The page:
Research into positive prejudice towards gay men
Published: 8 February 2016 at 11:47
Study by Anglia Ruskin looks at how ‘stylish and witty’ stereotype can be damaging
Psychologists at Anglia Ruskin University are exploring the issues around “positive prejudice” towards gay men in the UK.
Due to popular TV shows Sex and the City and Will & Grace, and movies such as My Best Friend’s Wedding, the common stereotype of gay men is that they are stylish, witty, and emotionally available.
Academics believe even seemingly positive stereotypes have the potential to be damaging as they paint gay men as one dimensional figures and prevent people from seeing someone’s true personality.
The study is being led by Ashley Brooks, a PhD student at Anglia Ruskin University under the supervision of Dr Daragh McDermott, Principal Lecturer in Social Psychology.
“We commonly see the ‘gay best friend’ being played out in popular media, and this is also becoming increasingly prevalent in real life interactions between heterosexuals and gay men.
“Because these attitudes appear positive on the face of it, they gain widespread acceptance and remain unchallenged despite their potential to cause long-term damage.”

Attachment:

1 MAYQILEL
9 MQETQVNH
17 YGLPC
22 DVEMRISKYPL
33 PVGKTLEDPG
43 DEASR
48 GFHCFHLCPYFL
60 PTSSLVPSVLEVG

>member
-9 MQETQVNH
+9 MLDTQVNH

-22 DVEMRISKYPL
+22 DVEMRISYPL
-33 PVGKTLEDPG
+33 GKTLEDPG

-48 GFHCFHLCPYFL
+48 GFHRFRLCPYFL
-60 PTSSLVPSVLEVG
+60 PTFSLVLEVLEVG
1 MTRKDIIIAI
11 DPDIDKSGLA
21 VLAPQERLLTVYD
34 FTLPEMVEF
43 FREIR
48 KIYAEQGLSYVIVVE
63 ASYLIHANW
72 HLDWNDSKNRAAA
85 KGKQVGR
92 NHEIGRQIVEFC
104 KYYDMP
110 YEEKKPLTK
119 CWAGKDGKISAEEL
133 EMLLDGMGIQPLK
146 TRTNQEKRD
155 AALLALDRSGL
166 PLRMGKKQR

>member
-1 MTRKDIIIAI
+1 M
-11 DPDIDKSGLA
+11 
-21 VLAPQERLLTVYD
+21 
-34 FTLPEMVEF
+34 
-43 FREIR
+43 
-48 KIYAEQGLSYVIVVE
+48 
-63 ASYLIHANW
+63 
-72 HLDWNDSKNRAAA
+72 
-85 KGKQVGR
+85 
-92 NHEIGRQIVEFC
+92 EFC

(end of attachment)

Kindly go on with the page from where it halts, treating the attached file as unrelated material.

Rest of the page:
The research team are aiming to survey 1,000 people in order to measure the extent of these attitudes, which may be expressed in a positive way but may transmit stereotypical or negative messages.
“On the face of it, stereotypes associated with gay men, such as being fashionable or witty, appear positive and may even hold some truth to them.
“However, by their very nature these stereotypes pigeonhole what it means to be gay and lead to unrealistic expectations of how gay men are expected to behave.
“Gay men who don’t fit the common stereotype are often marginalised for not living up to these expectations, which can have an impact on their mental health.
“Understanding the changing nature of attitudes towards minority groups, such as gay men, is important for psychologists to help promote a more inclusive society.”